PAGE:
Estrogen, Progesterone and Testosterone

As we age, our hormones decline. These sex hormones play a significant role in metabolism and maintenance of muscle mass, which decreases as our hormone levels go down.  Female sex hormones also execute complex actions on weight and food regulation. Deficiencies and fluctuations in estrogen and progesterone may drive women to “binge eat” or crave high carb foods.

 As we know there is no “Miracle Diet Pill” we can give our hormones a better chance by creating a stable environment in which they can work.

Stress

Reset your stress-o-meter by putting in place effective strategies such as reframing and meditation so that you are not experiencing stress-related hormone cravings. Notice your eating patterns. Do you tend to over eat when anxious, bored, or overwhelmed? Become more conscious of your “feelings” preceding the behaviour. Research confirms that lowering stress not only lowers stress hormones, in fact it optimizes the function of all the other hormones.

Research shows that people who practice yoga three times a week tend to gain less weight over a 10 year period than those who do not. Stress reduction can happen in many ways –find a hobby that engages you – music, dance, theatre. Laughter is often the best medicine.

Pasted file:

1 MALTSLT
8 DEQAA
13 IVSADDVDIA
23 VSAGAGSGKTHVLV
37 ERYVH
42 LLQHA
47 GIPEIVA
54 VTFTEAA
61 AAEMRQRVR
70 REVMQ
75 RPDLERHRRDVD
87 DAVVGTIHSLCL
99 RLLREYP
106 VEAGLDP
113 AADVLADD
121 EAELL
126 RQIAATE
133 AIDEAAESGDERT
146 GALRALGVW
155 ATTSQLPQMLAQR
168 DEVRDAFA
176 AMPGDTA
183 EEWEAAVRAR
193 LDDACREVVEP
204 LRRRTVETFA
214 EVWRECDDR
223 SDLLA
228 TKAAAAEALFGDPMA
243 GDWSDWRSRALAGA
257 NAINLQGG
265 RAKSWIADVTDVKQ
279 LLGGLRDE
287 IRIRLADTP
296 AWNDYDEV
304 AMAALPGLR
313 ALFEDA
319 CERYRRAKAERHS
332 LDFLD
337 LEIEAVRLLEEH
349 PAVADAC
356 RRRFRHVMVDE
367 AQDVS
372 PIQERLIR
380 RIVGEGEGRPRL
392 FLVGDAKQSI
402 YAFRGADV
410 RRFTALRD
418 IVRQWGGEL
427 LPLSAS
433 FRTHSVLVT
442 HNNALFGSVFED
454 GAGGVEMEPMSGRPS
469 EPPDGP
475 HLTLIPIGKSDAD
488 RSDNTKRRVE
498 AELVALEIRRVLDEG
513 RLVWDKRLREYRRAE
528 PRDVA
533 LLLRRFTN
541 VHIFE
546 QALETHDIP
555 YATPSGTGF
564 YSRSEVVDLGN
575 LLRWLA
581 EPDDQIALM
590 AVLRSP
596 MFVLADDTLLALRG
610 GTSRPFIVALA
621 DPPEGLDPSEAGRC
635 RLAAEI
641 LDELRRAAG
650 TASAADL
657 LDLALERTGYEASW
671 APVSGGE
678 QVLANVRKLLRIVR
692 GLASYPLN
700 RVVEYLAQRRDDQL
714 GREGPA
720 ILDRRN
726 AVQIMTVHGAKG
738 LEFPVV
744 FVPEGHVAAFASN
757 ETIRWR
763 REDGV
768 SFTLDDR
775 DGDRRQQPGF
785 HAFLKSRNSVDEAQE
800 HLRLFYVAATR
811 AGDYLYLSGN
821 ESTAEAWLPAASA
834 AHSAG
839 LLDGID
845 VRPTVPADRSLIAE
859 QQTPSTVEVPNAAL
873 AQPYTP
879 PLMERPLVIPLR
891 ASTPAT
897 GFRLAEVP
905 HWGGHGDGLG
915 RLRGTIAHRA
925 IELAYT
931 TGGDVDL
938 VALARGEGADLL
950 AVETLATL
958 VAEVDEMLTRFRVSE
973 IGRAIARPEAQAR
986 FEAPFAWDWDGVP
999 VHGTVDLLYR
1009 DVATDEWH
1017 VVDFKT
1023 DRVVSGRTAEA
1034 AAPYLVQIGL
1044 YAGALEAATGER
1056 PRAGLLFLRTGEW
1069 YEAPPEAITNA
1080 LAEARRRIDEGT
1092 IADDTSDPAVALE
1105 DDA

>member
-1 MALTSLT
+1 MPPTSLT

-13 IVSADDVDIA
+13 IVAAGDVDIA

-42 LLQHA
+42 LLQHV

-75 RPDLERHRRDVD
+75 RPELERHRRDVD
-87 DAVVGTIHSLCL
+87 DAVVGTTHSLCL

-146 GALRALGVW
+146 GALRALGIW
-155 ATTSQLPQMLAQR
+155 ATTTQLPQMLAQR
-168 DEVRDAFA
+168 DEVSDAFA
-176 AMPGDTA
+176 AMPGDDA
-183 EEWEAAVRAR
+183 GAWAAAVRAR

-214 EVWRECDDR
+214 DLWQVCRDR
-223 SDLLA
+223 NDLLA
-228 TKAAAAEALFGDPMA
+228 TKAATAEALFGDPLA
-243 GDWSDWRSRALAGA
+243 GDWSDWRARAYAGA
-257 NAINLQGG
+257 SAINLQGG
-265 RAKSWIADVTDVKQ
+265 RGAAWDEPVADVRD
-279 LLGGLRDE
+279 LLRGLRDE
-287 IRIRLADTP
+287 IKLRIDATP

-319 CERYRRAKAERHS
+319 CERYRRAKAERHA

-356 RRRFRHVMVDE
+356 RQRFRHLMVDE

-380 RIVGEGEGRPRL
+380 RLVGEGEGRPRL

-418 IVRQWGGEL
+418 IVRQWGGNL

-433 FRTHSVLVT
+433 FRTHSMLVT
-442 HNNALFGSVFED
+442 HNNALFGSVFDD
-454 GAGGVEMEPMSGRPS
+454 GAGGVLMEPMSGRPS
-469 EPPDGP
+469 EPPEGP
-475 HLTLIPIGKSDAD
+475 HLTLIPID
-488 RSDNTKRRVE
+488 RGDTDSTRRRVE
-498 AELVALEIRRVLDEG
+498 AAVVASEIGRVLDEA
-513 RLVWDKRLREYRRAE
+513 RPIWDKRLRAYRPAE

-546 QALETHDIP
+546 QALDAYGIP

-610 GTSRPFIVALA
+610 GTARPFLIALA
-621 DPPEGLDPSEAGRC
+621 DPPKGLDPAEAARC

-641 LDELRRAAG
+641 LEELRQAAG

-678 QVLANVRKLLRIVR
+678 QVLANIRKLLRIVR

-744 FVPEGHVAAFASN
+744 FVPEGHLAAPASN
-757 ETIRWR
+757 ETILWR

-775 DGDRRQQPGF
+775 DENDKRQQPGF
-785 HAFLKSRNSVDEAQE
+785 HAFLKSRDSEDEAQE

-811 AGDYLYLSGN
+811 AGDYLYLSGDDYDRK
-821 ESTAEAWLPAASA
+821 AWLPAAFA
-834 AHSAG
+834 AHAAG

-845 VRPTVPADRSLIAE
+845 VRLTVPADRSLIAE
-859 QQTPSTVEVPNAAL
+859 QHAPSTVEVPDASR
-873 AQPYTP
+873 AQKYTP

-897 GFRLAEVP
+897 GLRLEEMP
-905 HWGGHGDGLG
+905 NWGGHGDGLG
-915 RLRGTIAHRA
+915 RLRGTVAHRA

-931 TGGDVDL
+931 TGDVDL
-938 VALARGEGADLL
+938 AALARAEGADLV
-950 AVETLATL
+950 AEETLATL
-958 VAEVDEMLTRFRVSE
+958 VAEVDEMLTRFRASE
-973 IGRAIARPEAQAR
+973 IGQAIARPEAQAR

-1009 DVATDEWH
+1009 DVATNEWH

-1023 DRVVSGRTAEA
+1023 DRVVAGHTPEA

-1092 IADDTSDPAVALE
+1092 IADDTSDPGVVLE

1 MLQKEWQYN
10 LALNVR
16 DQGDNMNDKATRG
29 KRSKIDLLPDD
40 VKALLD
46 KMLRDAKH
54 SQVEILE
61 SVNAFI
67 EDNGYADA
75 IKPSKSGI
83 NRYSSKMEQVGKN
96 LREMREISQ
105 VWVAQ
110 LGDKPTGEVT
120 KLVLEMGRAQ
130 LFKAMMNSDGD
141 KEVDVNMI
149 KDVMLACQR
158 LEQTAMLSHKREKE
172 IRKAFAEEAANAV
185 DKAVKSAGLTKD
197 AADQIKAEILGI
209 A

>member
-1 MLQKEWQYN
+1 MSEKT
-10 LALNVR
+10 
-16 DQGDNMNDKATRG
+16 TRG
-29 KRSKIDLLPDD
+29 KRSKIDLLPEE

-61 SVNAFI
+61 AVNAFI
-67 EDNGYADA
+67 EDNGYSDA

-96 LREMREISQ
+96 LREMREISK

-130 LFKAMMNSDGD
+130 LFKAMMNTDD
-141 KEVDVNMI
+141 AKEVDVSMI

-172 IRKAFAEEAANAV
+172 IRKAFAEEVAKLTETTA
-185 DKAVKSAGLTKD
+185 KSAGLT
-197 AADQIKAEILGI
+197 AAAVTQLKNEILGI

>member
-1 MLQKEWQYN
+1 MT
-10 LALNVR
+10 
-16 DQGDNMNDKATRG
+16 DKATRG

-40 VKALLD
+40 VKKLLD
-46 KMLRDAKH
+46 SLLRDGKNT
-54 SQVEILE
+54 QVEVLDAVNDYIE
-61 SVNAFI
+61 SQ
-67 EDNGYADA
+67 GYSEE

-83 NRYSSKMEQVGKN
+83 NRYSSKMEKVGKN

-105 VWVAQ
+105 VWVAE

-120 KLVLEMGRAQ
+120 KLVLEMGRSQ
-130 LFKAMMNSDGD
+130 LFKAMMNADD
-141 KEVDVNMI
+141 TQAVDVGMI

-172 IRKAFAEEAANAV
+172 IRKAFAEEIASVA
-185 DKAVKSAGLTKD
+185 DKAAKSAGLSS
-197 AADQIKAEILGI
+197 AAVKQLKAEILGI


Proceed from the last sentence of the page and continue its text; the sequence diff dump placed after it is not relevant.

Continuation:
Mindful Eating

Using all of your senses to register the food on a multisensorial level. Look at it, smell it, and savour the unique flavours. You will end up eating less when you are in the moment and focused on what you are doing. Taking three deep breaths before putting food in your mouth is another way to stay present. Researchers have found that fast eaters produce different gut hormones that do not send signals to be brain that they are full.

Be mindful of what you put in your body -Think a diet high in fiber, complex carbs, and low-glycemic-index foods like whole grains and fiber-rich vegetables and fruit, as well as unsaturated fats, which will take longer to metabolize and help you stave off cravings and regulate your blood sugar levels. Avoid highly processed foods and watch for hidden fats, salt and sugar in the ingredient labels.

Exercise

Westcoast Women’s Clinic recommends exercising an hour per day, five days a week, to combat hormonal weight gain. Exercise lowers cortisol levels and raises your endorphins giving you a natural “high”. So go do something thrilling. Strength training can also help with hormonal balance as it improves the muscle to fat ratio. Muscles burn more calories than fat at rest thus improving your metabolic rate.

Remember, not all cycles have to be vicious. Research shows the more you exercise, the better you sleep, which can make you less hungry. Also, the more you sleep and exercise, the better your mood and stress levels may be, so you’re less likely to get the neurochemical cues that might lead you to overeat or eat mindlessly.

If you have “done all the right things” and are still frustrated it may be related to a hormone imbalance. Get the help you need – get informed, see your doctor. For educational seminars on hormone health, visit www.westcoastwomensclinic.com